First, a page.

When the Wall came down, both governments said nothing about the missing aircrew who are believed to have been held in captivity for a few decades. Bloody American hypocrites... we.ll leave no one behind. Those unlucky aircrew simply disappeared.
 
#16
I can not remember the name of the book possibly
Robert Jackson, High Cold War: Strategic Reconnaissance and the Electronic Intelligence War (Somerset: Patrick Stephens Limited, 1998)

But the book was about the planes that the American.s sent against the Soviets after the end of the Second World War and also mentions how many of the inadequate machines failed to come home.

When the Wall came down, both governments said nothing about the missing aircrew who are believed to have been held in captivity for a few decades. Bloody American hypocrites... we.ll leave no one behind. Those unlucky aircrew simply disappeared.
Aircraft Downed During the Cold War and Thereafter
 

seaweed

LE
Book Reviewer
#17
During the war part of St Mary's hospital in Portsmouth was evacuated to a location further out in the country. I suppose about 1943, some shipwrecked Russian sailors washed up there. They spoke no English and a neighbour of 'White' Russian extraction who spoke about six languages was drafted in to talk to them. At the end of her visit they thanked her for her visit but said that now they had spoken to her, when they were repatriated they would be shot.

FDR's evil and stupid wife had a lot to do with the rest of it as she was very pro-Communist and thought Stalin was a good egg.
 
#18
Most Soviet POWs 'liberated' by their own people at war's end were usually immediately arrested, imprisoned in the very places they thought they had escaped, 'interrogated' by the NKVD, and then shot....if they were lucky, otherwise it was a one-way economy class ticket to Siberia.

There were Poles in the Gulag for years after the war's end. An impromptu memorial to the Katyn victims was set-up on Dublin's Grafton Street a couple of years ago.
 
#19
Not my favourite source, but wiki provides a quick and easy link to some basic information for the interested.

Bleiburg repatriations - Wikipedia, the free encyclopedia

Also, hunt down Tolstoi's book The Minister and the Massacres. It's all about the Don Cossacks repatriated after surrending to the British in Austria. They were part of the Wehrmacht (then Waffen-SS) serving in Yugoslavia from '43 until their surrender to the British in May '45.

And people still wonder why there was so much hate lingering in the region in the '90s???? The Balkans (Yugoslavia in particular) has been a killing ground for centuries. Each population group still looking to avenge real and perceived injustices from over 500 years ago, let alone those from the past half-millenia.
My Bold

Needs to be taken with a good pinch of salt. Don´t forget Tolstoi was successfully sued by Lord Aldington for libel due to allegations made against him in this book. Incidentally similar allegations were made against Harold Macmillan who was the British Resident Minister in the Mediterranean and political advisor to FM Alexander (SACMED).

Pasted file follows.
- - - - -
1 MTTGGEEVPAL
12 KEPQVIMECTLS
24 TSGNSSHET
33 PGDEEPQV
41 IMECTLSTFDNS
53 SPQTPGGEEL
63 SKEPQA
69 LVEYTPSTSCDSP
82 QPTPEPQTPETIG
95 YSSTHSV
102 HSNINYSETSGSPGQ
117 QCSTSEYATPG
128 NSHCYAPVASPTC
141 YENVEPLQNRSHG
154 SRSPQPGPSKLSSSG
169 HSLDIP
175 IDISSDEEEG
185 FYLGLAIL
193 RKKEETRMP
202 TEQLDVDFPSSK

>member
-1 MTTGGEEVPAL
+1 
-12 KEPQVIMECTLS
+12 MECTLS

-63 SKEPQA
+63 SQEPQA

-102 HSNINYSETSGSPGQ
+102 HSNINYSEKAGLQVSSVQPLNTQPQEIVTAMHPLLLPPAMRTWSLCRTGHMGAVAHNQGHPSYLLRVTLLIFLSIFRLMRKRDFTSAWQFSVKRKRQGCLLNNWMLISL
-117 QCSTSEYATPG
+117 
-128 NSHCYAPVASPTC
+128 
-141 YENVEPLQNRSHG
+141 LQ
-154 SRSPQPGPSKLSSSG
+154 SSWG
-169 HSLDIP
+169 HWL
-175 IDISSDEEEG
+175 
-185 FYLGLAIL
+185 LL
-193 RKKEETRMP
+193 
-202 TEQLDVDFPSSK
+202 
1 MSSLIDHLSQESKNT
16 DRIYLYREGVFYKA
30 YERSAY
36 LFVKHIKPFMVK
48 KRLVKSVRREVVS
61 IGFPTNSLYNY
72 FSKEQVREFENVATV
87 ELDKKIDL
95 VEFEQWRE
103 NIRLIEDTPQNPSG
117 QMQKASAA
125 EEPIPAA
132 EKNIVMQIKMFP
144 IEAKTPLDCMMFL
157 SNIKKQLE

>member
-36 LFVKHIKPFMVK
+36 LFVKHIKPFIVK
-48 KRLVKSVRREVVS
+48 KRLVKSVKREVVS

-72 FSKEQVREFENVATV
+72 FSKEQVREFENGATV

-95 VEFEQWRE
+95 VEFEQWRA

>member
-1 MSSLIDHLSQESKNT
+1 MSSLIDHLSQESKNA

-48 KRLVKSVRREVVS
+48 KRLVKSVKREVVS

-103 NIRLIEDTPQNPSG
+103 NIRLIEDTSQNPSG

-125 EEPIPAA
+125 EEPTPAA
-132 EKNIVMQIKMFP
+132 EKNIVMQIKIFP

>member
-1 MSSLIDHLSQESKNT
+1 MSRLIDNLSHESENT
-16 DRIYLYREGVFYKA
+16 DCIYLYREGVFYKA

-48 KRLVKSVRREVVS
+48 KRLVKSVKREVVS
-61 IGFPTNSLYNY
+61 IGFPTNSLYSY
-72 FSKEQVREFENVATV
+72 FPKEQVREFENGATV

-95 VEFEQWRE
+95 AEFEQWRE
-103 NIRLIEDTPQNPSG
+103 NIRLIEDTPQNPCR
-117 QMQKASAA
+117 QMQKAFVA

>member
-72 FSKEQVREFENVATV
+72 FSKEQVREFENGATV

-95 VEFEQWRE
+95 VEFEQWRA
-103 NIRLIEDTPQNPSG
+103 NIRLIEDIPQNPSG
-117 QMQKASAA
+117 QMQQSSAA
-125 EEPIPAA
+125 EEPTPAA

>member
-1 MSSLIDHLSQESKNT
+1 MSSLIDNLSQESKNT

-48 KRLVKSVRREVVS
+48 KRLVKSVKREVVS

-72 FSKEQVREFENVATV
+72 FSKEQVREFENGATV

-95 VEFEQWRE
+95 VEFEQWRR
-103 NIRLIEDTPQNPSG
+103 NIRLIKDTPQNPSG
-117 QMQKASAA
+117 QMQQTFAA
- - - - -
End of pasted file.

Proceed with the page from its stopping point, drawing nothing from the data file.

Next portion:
In April-June 1945 Austria was a potential powderkeg. The Americans were advancing from Bavaria into northern Austria, the Soviets, together with Bulgarian units, had taken Vienna and were continuing to advance into what was to be the British Zone. Meanwhile the British were advancing from north-east Italy and the Yugoslavs were poised to enter the same part of southern Austria as the British. Caught in the middle were hundreds of thousands of German troops and their allies and a huge mass of refugees. The Yugoslavs were the major sticking point in all this as Tito was intent on incorporating chunks of north-eastern Italy and southern Austria as part of a 'Greater Yugoslavia' because a large proportion of the population had a Slovenian background. 5 (BR) Corps, in fact, had begun to make preparations for engaging the Yugoslavs and the repatriations can also be seen in the light of 'clearing the decks' for potential combat.

The figures I have seen quoted indicate some 41,000 Cossacks handed to the Soviets and some 26,000 anti-Communist Yugoslavs transferred to Yugoslavia.

Probably the most balanced and impartial account of the controversy is the report of an inquiry made by Brig Cowgill and his colleagues:

Cowgill, Anthony; Brimelow, Thomas; and Booker, Christopher. The Repatriations from Austria in 1945: The Report of an Inquiry. Sinclair-Stevenson, London, 1990. ISBN 1-85619-029-3
 

Goatman

ADC
Book Reviewer
#20
At least the US never followed the British example of shipping people off by the trainload to be murdered by the NKVD.
I was going to make this a new thread - but as ever, Arse is there ahead of me.

Apropos Katyn and the REALITY of what living under Soviet rule was like for non-russians. first hand testimony and worth a read ....
BBC News - A Polish girl's journey across three continents
"There were planks to sleep on, like shelves. I climbed up to the top plank and lay looking out through a grating. I saw Russia going by - just empty spaces and snow." All the way, Danuta recorded what she saw in her diary.

As the journey wore on, babies fell quiet and died. "The guard would come and throw the dead babies out of the window into the snow. When an adult died, they'd put the body on a platform by the engine. When the train slowed, they'd put them off. But the children they just threw away."

The Poles eventually arrived at the Siberian logging camp where they would work. It was part of the old Gulag prison camp system - a complex of timber huts deep in the forest. There was no perimeter wire as there was nowhere to run to.

The forest was eerily still.

"There were no birds singing in the forest. No animals, no wolves or bears. There were not even mice. Nothing. There was nothing there. Perhaps the prisoners had eaten the birds, I don't know. But I never heard a sound."

Danuta's job was to strip bark from birch logs and feed them into a saw mill. She and her younger sister Zosia walked along the railway tracks to find tiny forest settlements. There they could trade their possessions for food.


A Polish odyssey - war service with Gn Anders Free Polish Corps in the Middle East and Italy - finishing in Epping ;-)

Buy the lady a pint if you're passing....remarkable story.